The BOP declined to say whether it differentiates between nonviolent—even humanitarian—activities and violent activity in determining CMU assignment for a “terrorist-related link.” The profiles of inmates like Ghassan would suggest it doesn’t, and that, in fact, the link to terrorism can be quite tenuous.
Consider, for example, the case of Sabri Benkahla, whose CMU incarceration the ACLU challenged in 2009. In 2003 the government accused Benkahla of materially supporting a terrorist-related group. When prosecutors failed to secure a conviction at trial, he was charged and convicted of grand jury perjury. At his sentencing, the US District Judge declared unequivocally that “Benkahla is not a terrorist” and noted having received more letters on Benkahla’s behalf than any other defendant in twenty-five years, including one from Congressman James Moran, who described Benkahla as “an upstanding and productive member of society.” Although Benkahla lacks a terrorism-related conviction, he was nonetheless transferred to a CMU because of a terrorist-related link, asserted by the government. Before the court could reach a decision in the ACLU case, which challenged the legality of the CMUs on APA grounds, the BOP moved Benkahla back to the general population, and the case was dismissed.
David Shapiro, who was also on Benkahla’s team, sees a lack of clear criteria for CMU placement as the crux of the problem. “People are overclassified,” he says, “and the level of restriction they are placed under bears no rational relationship to the security threat that they actually pose.”
Visher concurs. “We are not making good decisions about who is dangerous,” she says. To remedy the problem and to balance family and penological interests, Visher proposes risk profiles and careful examination by an independent party. Factors that should be considered, she says, are a person’s pattern of communication with terrorist groups, his history of violence, good behavior and strong connections to the community.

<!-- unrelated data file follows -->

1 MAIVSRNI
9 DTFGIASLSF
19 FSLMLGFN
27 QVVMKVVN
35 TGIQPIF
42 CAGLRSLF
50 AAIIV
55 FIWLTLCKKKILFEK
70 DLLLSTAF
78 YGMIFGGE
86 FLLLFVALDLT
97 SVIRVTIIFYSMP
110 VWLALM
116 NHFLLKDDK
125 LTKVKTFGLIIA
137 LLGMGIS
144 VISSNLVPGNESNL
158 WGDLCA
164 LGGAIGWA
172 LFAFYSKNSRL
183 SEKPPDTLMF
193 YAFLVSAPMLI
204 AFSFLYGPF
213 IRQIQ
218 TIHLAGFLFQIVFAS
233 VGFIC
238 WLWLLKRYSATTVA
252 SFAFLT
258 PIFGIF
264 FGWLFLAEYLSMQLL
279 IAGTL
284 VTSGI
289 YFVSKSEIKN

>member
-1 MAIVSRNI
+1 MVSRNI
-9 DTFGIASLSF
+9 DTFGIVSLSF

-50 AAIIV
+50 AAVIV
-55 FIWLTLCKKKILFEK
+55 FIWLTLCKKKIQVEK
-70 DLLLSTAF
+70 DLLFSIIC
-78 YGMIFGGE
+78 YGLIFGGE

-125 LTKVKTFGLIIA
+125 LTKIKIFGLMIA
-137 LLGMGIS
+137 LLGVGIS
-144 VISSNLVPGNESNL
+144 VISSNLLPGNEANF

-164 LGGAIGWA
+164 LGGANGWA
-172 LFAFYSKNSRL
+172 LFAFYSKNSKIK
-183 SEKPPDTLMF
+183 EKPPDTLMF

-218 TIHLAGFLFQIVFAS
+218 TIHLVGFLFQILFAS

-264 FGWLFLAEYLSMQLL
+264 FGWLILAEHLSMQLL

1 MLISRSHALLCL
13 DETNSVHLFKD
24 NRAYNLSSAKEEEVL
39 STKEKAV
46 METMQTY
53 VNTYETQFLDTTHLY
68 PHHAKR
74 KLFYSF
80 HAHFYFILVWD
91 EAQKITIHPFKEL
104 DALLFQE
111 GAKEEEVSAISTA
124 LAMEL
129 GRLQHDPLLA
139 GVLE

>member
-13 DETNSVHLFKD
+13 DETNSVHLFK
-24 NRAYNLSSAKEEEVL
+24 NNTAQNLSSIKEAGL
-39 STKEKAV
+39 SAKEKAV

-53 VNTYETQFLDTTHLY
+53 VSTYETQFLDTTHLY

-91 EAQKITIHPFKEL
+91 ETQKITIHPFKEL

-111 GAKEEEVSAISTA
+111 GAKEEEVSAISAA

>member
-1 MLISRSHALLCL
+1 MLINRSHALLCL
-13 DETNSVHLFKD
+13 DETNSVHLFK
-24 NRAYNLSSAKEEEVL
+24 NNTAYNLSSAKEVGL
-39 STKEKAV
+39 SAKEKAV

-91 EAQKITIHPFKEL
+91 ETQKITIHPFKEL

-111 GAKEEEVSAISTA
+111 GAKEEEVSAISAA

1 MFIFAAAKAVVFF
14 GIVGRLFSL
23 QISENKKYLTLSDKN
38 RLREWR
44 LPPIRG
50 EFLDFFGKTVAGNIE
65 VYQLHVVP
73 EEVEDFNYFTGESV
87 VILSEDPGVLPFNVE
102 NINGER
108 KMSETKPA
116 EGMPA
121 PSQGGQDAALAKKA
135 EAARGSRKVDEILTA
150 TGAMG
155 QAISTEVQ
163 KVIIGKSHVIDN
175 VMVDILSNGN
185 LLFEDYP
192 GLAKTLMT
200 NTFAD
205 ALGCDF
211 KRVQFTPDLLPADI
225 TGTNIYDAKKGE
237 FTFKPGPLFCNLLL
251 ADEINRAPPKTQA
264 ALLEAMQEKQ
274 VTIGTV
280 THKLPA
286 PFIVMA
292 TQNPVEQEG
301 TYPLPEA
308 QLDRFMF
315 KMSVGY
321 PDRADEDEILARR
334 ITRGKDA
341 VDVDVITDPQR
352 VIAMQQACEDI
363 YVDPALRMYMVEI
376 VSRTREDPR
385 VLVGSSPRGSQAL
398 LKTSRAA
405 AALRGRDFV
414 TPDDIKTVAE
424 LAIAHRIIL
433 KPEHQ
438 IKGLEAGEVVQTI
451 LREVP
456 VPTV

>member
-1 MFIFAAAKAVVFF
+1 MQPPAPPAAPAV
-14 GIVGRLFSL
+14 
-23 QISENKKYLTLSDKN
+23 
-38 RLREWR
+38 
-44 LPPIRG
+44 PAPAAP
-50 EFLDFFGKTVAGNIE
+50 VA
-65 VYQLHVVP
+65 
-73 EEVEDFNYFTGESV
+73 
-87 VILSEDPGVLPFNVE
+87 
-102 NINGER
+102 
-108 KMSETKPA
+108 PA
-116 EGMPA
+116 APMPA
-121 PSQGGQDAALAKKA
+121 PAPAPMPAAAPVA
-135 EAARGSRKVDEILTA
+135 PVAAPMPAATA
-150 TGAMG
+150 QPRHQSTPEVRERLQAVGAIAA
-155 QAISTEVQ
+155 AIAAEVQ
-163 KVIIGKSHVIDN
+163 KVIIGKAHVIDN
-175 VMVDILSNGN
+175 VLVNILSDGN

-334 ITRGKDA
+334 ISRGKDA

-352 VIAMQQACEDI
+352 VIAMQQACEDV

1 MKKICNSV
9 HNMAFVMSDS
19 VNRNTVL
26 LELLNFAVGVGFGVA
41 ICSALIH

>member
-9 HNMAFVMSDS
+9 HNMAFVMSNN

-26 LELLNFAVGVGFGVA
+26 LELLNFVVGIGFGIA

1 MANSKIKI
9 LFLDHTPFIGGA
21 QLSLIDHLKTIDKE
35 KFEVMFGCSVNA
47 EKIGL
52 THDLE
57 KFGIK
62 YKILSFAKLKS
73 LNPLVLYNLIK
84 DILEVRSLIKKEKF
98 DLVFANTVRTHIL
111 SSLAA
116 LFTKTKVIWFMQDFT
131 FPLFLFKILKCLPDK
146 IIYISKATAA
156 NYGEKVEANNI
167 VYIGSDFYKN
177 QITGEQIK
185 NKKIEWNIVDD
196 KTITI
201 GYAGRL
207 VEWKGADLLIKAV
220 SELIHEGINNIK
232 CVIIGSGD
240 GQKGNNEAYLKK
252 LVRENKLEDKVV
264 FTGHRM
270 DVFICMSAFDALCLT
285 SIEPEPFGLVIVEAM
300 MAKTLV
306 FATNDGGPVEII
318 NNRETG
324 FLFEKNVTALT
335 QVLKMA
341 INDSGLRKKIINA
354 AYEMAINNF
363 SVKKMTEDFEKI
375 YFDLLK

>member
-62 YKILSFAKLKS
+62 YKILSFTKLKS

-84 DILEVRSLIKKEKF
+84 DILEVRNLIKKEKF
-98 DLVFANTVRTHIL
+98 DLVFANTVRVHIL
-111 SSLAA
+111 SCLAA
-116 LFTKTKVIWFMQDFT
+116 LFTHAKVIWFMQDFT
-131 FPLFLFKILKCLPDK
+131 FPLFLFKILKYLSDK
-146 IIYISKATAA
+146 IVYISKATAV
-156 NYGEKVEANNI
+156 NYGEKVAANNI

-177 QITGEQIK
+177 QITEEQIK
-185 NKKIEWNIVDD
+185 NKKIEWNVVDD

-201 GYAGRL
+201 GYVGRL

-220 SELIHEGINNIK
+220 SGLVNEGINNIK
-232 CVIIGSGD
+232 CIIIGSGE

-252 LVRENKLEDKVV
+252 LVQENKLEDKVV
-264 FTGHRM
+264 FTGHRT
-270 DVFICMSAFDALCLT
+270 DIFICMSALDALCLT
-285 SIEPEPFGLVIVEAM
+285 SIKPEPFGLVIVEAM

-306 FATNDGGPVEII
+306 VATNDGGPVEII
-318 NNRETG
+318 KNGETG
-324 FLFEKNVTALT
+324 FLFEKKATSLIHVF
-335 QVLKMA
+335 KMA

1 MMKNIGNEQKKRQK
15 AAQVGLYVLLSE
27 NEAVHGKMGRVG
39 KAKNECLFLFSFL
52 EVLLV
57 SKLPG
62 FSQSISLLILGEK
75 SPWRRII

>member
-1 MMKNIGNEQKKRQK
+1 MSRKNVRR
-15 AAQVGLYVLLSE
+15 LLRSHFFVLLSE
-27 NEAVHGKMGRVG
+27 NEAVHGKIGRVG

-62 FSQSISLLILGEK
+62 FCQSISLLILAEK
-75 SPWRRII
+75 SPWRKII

On July 21, 2010, the government answered CCR’s lawsuit with a motion to dismiss. In its written arguments, it pleaded that it deserves deference in determining what restrictions are reasonably related to legitimate penological interests. It also argued that several of the claims, including those of Jenny and Daniel, are moot, as on October 19, after more than two years, Daniel was moved out of the CMU and back to the general population.
Last Thanksgiving, Jenny was finally able to wait for Daniel in Marion’s general visitation room, which she used to walk wistfully past when she visited the CMU. That was behind her now, she thought, as were the once-a-week fifteen-minute calls. When she saw Daniel, she embraced him and gave him a big kiss. They spent the hours talking and playing UNO. When they didn’t feel like saying anything, they sat in the silence they felt they could finally afford, letting a simple touch speak for itself.
A few hours into their visit, Jenny saw the Elashi family as they were led down the hall to the CMU. She felt her eyes tear up. She found it especially hard to watch a whole family going to visit their father, their husband, their son under such conditions. They looked so solemn; Jenny felt guilty that they wouldn’t be able to embrace as she and Daniel could. Later that night she posted on Facebook: “Thankful for hugs and brief kisses.”
But time for hugs and brief kisses would remain short-lived. On February 24, Daniel was suddenly transferred back to the CMU, this time to Terre Haute. The government gave the court notice that in light of Daniel’s reassignment, it was withdrawing its defense that Daniel’s claims were moot; CCR has since asked the court to expedite its consideration of the motions to dismiss.
The notice was almost identical to the one Daniel had been given the last time, but it included a new sentence. The BOP asserted that Daniel’s “incarceration conduct has included attempts to circumvent communication monitoring policies, specifically those governing attorney-client privileged correspondence.” In keeping with BOP practice, Daniel’s notification does not state what evidence or acts serve as the basis for these claims. Neither he nor Jenny knows why he is there. They know only that their next visit will be brief and behind glass.